Article One’s Annual Summer Reading List: 2018 Edition
July 31, 2018
By Faris Natour
With the depth of summer upon us, we wanted to share our annual Article One summer reading (and watching) list with you again this year. While we encourage you to read and provide input on the recently published draft binding treaty on business and human rights, that may not make for the best beach reading. So here are five more pieces that really got us thinking:
- The year is not over yet, but one of 2018’s most significant human rights milestones was the launch of the new Centre for Sport and Human Rights led by the Institute for Business and Human Rights. If you are involved with sports as a sponsor, broadcaster, partner or supplier, check out the Centre’s new website and great resources such as guiding questions for sponsors and broadcasters, and a guide to the full lifecycle of integrating human rights in mega sporting events. It may even help you get over 2018 World Cup withdrawal, although as a German, I’m trying to forget that the tournament ever happened.
- At Article One, much of our work in the last year has centered on the human rights impacts of artificial intelligence (AI). To get a thorough and accessible overview of the risks, opportunities, and ethical challenges of AI in under ten minutes, watch this great video on the Ethics of AI produced by Hewlett Packard Enterprise and The Atlantic.
- How can sustainability leadership help companies succeed in today’s uncertain global environment? “All In – The Future of Business Leadership”, a new book by our friend and office neighbor, SustainAbility’s Mark Lee along with Chris Coulter and David Grayson, answers that question clearly using examples and insights from many global leaders. The book is an easy read and inspires us to embrace today’s sustainability challenges full steam ahead.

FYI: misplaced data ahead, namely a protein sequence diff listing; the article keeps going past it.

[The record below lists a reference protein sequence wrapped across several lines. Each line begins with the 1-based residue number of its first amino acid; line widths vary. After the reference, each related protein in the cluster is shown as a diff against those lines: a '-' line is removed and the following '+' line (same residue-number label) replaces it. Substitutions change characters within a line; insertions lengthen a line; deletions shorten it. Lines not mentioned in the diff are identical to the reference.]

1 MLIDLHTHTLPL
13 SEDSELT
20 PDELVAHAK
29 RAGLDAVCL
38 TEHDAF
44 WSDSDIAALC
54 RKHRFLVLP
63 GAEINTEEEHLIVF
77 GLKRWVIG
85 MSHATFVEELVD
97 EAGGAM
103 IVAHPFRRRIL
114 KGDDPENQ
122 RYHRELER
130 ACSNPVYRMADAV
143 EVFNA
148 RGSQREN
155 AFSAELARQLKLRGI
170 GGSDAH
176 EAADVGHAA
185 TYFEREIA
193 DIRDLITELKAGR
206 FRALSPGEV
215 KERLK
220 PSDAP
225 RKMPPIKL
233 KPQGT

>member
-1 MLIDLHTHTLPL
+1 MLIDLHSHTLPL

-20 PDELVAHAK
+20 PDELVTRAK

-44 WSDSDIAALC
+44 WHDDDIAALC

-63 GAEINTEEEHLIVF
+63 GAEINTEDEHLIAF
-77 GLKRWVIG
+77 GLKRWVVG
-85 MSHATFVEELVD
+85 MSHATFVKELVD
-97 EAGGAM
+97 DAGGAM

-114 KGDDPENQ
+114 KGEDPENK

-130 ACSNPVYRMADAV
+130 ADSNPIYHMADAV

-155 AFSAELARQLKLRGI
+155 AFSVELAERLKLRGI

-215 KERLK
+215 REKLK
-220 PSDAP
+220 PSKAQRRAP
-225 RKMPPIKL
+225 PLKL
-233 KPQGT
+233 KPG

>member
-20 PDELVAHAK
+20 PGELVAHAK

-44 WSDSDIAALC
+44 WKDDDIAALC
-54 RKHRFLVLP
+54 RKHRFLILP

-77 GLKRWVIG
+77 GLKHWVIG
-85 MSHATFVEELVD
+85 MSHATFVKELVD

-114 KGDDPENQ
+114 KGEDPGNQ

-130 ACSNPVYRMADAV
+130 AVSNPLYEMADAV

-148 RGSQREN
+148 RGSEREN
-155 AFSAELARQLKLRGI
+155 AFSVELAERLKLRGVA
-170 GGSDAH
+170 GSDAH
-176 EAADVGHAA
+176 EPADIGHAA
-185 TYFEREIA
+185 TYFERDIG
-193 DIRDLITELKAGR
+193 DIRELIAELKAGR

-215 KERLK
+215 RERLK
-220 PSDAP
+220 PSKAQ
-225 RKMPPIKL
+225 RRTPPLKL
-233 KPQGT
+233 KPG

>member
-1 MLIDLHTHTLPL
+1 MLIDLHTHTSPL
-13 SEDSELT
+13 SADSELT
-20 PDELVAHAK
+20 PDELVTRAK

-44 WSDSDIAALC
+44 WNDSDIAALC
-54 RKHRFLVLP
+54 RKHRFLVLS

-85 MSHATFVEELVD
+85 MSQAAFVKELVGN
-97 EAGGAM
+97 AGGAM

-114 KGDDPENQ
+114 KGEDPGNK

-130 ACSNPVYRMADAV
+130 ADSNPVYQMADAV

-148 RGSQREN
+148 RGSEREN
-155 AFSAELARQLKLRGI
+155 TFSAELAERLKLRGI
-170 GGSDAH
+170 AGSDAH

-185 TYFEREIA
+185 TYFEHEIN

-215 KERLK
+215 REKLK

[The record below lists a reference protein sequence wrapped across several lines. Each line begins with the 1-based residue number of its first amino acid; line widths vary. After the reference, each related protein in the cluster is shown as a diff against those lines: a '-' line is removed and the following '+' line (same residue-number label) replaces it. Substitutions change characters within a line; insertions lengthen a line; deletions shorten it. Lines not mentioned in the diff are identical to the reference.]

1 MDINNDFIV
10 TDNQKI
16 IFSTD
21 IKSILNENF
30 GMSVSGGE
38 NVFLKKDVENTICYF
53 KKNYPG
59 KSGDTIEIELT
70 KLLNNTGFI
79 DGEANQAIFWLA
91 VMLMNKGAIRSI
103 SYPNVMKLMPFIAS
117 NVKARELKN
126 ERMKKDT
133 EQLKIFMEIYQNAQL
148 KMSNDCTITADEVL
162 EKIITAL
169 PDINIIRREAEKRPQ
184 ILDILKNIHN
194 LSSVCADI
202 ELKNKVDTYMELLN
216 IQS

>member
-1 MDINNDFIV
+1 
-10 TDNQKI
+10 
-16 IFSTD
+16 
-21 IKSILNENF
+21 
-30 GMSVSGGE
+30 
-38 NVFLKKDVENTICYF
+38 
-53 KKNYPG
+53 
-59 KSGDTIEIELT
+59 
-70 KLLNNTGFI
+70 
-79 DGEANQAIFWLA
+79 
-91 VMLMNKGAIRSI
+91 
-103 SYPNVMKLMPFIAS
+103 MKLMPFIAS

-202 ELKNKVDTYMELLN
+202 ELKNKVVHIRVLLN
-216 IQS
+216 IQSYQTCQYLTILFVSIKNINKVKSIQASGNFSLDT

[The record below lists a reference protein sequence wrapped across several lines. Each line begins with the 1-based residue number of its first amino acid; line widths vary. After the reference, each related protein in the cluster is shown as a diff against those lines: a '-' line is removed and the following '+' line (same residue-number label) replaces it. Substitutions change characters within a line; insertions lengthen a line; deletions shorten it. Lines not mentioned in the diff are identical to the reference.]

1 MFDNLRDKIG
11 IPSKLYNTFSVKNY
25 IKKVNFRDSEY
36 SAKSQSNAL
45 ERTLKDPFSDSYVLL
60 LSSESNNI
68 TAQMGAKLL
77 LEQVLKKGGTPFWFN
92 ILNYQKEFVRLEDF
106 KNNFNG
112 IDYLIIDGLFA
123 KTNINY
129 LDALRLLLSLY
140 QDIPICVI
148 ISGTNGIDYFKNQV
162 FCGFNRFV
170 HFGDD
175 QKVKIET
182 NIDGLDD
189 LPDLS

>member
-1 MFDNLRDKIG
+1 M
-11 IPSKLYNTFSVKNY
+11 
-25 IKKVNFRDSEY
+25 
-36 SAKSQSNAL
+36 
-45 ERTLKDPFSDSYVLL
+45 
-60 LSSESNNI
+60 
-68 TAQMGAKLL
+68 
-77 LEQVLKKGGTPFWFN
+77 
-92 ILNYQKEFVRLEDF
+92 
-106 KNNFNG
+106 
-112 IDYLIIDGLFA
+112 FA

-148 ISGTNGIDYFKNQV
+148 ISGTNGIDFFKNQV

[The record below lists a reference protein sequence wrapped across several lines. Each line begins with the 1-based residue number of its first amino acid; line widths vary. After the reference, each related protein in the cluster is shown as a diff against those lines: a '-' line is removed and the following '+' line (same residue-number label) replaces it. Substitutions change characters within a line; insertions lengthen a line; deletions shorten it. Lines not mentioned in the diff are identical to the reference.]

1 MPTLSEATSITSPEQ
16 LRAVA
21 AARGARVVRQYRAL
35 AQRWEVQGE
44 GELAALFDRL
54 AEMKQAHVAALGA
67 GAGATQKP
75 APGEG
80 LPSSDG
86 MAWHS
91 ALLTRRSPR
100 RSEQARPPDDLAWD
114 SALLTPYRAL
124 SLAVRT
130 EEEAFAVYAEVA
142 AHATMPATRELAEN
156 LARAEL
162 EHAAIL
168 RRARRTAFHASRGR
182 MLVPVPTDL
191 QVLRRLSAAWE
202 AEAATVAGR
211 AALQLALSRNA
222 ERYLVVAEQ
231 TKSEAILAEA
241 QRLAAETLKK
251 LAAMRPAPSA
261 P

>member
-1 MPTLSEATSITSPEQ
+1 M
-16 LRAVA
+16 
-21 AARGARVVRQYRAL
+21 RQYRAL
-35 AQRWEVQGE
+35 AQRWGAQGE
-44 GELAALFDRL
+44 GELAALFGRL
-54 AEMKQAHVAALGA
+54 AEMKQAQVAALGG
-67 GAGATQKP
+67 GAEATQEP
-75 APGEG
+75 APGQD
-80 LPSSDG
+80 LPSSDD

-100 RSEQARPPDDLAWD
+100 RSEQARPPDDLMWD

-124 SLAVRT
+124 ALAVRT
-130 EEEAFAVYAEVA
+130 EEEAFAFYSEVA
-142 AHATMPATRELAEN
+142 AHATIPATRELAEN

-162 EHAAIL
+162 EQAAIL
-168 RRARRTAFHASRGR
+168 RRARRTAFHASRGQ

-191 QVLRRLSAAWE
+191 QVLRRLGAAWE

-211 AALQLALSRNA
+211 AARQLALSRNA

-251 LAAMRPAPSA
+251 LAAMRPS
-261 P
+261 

- Can longstanding human rights frameworks point us towards solutions to the societal challenges of today and tomorrow? At a panel facilitated by Eileen Donahue, director of Stanford’s Global Digital Policy Incubator, UN High Commissioner for Human Rights Zeid Ra’ad Al Hussein and Y Combinator President and OpenAI co-chairman Sam Altman discuss potential avenues for addressing the impacts of new technologies on human rights, from hyper-specialized ANI bots to super intelligent AGIs. Catch the conversation here to see two highly influential leaders—one, an international human rights leader, the other a Silicon Valley tech pioneer—tackle tough questions of progress, policy, and opportunity that remain central to the AI and human rights debate today.
- Last but not least, Patagonia’s CEO Rose Macario made headlines earlier this summer when she announced that Patagonia will close its stores and offices and give employees a paid day off on election day. With 2014 Pew Research Center study showing that 35 percent of voters said scheduling conflicts kept them from the polls, Macario calls on other business leaders to follow Patagonia and “let our people vote.